Colon Cancer Awareness Month
Warwick Woman Shares Her Story
WARWICK, R.I. (WLNE) – With three young kids at home, Megan Gallagher was in disbelief when a doctor told her she had colorectal cancer.
Gallagher is a licensed counselor and has coached people through so many of life’s most difficult moments and now she was facing one of her own greatest challenges.
Gallagher says, “I was literally holding my infant daughter in my arms with my arms resting on a fanny pack full of chemo. I would sit in her room and I would do math. I would figure out how long I needed to live to see her graduate.”
Megan Gallagher endured 7 cycles of chemotherapy, radiation and 3 surgeries. Today, she is cancer free. She’s documented her journey in a vlog.
She believes that if she had been tested for colon cancer sooner, her journey to be where she is today would be drastically different. Her cancer likely would not have progressed to stage 3.
Megan has a family history, losing her father to colon cancer. Her age at the time as well as several other circumstances, restricted her from coverage for a colonoscopy.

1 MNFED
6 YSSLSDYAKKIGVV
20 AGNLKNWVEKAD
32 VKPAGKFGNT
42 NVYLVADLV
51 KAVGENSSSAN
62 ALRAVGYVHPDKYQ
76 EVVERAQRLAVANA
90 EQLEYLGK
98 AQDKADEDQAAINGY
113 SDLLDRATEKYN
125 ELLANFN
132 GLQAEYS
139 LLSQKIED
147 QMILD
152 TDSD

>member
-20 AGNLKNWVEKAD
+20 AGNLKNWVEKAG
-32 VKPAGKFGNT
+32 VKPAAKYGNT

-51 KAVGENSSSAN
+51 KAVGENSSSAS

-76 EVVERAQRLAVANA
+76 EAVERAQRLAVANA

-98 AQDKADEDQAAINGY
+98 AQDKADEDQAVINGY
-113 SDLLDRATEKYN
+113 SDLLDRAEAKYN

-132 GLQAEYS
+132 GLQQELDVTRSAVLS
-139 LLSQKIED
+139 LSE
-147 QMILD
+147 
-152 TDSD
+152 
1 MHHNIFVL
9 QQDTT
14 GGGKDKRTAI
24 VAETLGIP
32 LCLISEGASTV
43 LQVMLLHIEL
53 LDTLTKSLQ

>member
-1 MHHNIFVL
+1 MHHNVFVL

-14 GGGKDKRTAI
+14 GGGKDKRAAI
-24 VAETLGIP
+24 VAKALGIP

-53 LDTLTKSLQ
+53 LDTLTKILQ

The American Cancer Society recently changed the recommended age for screening to 45.
Dr. Sarah Hyder is a gastroenterologist with Lifespan Physician Group and director of endoscopic ultrasound at Rhode Island Hospital. She says lowering the age adds some 20 million Americans into eligibility range and that can help doctors find something before it becomes a cancer.
Dr. Hyder says it’s important to pay attention to your body for anything that’s abnormal. There are certain groups at a higher risk too, like African Americans and those with a family history.
Overall, colon cancer is very preventable if you start screening early.
Lifespan has several resources available: